Young businesswoman measuring something with big ruler

In the Papillion-La Vista School District (PLSD) in Nebraska, we embrace the notion that all kids can learn by making continuous improvement a priority and an integral part of teacher collaboration. 

In our district, we analyze student achievement data in real time to inform teaching and learning through professional learning teams (PLTs). We employ an initiative called I.D.E.A.L. (Identify, Describe, Evaluate, Act, and Learn)—an action research model that requires administrators and teachers to implement evidenced—based practices that have the greatest impact on student learning. In fact, our I.D.E.A.L. action research model was recently recognized nationally, receiving a District of Distinction award in the area of student achievement.

In following the I.D.E.A.L. process, we don’t craft an action plan until we can identify, describe, and evaluate student achievement data and its impact on student learning needs. During the “learn” phase of the process, PLTs reflect on both qualitative and quantitative outcomes to assess whether improvements are needed. We’ve seen five years of consecutive growth on state accountability assessments, which directly correlates with the introduction of our I.D.E.A.L. action research model.

Not Lost in Translation

Since we welcome about 100 new teachers to the district annually, the curriculum department determined some common language terms they thought would be helpful across several fronts. New staff needed to understand terms like “pacing guides” and “learning plans,” and we also introduced other practices such as effectively tapping learning targets and using common summative assessment results. The knowledge and skills developed and/or reinforced during training include elements of an effective lesson, assessment literacy, PLT norms, and the hands-on use of our I.D.E.A.L. action research model.

We’ve discovered that the fundamental elements needed to lead professional learning include a common understanding of best instructional practices melded with a quality curriculum, instruction, and assessment. We also value the professional learning teams’ use of timely data for decision making, and we make sure the district’s I.D.E.A.L. action research model is implemented with fidelity.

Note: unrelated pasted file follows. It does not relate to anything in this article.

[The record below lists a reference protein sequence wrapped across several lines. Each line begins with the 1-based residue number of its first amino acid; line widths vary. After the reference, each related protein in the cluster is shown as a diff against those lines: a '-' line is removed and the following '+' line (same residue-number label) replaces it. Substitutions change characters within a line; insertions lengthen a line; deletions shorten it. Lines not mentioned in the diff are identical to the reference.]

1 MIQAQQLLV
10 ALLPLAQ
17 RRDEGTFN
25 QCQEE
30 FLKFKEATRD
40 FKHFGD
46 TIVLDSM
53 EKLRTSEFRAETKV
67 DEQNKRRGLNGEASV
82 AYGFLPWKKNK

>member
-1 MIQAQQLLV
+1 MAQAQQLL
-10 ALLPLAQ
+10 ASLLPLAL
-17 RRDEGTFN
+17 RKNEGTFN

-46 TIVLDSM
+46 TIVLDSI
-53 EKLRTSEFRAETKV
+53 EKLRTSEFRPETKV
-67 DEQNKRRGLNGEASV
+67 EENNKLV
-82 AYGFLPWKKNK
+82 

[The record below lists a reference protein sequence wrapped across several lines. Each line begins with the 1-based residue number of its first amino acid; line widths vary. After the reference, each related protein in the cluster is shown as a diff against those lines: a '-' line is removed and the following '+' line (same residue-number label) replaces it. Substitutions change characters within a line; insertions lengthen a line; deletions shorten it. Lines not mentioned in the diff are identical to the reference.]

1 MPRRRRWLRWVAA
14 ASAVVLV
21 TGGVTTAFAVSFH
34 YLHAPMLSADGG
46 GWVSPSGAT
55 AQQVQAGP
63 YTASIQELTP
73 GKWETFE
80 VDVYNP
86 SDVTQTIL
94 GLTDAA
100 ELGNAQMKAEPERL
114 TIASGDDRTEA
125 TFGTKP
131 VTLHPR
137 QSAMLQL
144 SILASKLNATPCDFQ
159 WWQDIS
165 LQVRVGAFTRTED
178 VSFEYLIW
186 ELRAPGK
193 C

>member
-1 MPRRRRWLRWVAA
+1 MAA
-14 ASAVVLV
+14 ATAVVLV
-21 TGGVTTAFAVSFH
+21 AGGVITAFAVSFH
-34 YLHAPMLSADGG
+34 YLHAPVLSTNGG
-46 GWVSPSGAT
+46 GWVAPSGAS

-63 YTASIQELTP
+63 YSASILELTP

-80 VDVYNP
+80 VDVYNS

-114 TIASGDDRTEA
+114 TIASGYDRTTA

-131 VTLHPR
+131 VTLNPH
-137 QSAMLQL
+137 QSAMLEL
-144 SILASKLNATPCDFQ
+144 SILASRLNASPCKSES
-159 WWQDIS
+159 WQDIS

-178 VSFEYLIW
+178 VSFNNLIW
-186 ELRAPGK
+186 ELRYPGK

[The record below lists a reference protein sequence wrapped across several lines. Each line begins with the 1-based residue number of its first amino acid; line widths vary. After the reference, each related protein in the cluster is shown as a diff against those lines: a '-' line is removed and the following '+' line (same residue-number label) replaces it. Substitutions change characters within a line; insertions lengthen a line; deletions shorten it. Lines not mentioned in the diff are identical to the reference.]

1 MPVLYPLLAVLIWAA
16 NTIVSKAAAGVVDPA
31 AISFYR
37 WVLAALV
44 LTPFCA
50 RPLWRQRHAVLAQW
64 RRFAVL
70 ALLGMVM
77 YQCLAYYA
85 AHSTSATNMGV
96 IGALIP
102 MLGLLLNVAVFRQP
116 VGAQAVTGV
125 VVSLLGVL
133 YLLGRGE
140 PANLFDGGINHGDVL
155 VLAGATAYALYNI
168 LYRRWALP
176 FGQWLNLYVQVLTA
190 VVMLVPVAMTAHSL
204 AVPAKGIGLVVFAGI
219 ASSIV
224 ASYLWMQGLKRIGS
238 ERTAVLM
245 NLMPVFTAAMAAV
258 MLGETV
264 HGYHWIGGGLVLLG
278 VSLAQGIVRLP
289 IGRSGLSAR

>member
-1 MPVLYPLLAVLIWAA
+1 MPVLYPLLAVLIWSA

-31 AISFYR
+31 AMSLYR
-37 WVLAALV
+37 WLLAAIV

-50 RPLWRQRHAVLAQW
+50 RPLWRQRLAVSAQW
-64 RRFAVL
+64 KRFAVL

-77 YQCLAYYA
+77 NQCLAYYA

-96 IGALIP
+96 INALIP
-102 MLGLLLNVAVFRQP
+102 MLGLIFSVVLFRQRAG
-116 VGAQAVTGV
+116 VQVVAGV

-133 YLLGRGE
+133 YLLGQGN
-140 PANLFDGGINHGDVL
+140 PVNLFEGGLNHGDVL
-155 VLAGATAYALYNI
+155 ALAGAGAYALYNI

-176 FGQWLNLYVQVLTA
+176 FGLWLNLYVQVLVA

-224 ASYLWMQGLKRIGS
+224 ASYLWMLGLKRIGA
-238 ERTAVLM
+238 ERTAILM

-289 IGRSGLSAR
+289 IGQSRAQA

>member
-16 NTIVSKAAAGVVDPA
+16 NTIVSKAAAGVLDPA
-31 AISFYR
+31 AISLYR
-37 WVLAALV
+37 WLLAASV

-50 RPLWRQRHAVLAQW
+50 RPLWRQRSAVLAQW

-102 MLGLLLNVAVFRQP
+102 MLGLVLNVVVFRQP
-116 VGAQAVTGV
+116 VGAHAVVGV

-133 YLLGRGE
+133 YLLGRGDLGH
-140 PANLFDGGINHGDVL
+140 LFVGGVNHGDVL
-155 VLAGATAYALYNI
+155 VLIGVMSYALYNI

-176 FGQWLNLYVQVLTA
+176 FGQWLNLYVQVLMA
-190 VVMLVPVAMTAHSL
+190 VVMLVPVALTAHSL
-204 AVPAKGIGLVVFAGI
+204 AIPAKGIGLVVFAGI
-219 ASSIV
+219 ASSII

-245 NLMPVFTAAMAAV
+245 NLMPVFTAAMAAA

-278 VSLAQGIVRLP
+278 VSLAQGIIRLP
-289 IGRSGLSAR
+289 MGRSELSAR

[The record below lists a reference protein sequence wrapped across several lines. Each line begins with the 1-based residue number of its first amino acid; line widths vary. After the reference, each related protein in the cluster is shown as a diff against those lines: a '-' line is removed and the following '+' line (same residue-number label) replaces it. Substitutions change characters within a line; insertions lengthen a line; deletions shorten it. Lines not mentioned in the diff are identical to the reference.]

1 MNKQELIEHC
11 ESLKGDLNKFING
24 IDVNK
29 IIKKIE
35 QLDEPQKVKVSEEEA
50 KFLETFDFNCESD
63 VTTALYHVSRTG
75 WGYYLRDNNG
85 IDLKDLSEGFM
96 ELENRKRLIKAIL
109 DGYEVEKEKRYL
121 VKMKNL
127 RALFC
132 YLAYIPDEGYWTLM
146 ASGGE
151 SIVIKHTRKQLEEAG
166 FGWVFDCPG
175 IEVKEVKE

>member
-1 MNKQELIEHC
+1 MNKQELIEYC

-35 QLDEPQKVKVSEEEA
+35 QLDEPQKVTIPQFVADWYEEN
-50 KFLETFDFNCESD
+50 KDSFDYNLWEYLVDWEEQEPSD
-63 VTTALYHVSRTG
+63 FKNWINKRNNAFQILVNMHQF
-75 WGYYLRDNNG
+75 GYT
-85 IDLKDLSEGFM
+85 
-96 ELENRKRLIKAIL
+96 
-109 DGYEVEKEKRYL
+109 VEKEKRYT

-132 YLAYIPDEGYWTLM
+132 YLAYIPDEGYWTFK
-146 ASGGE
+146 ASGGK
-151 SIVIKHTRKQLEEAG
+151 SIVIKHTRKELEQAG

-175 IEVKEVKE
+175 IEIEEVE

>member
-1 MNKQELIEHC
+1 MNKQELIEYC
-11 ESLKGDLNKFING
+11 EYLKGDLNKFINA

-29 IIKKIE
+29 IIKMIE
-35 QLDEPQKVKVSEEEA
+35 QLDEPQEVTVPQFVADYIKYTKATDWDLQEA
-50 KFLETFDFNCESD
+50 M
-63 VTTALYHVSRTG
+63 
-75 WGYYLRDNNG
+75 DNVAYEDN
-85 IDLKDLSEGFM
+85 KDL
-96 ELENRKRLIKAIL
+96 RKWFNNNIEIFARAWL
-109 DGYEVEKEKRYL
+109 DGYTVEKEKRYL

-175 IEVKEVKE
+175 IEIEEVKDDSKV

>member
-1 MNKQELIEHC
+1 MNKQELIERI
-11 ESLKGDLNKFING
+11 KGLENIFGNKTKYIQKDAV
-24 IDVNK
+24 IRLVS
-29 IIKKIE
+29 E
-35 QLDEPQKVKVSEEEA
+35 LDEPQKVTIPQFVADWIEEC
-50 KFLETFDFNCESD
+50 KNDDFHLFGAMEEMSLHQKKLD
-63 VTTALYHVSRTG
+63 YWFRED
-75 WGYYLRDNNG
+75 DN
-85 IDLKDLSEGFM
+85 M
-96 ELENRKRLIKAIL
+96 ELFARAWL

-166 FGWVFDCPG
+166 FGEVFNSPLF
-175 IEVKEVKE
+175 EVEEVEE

In addition, our Curriculum Toolbox teams develop a guaranteed and viable curriculum by following a very concrete plan for implementation over time—in fact, this process was recognized by the AdvancED external team as a powerful practice. The district’s assessment system is balanced and the required administration of common summative assessments are aligned to state standards. 

To lead learning at the next level, principals need to become system players—school leaders who contribute to and benefit from the increased performance of other schools in the district (and of the system as a whole). In the PLSD, elementary schools are arranged into array teams to create this intradistrict collaboration; high schools collaborate externally with sister schools at the state and/or national level to construct an environment conducive to competitive collaboration and shared learning. 

In today’s educational climate of blended learning, flipped classrooms, online learning, 1:1 initiatives, and technology-enhanced assessments, our district treads cautiously. This is not to say that such initiatives are not taking place in the district, but rather we want to ensure that such initiatives are actively and intentionally being monitored for their impact on student learning. Tried-and-true evidence-based instructional practices cannot be cast aside simply to yield to the latest fad in education. In fact, the need for a consistent instructional model, available for both veteran teachers and new staff, has become one of our strategies based on feedback from staff and an external AdvancED accreditation team.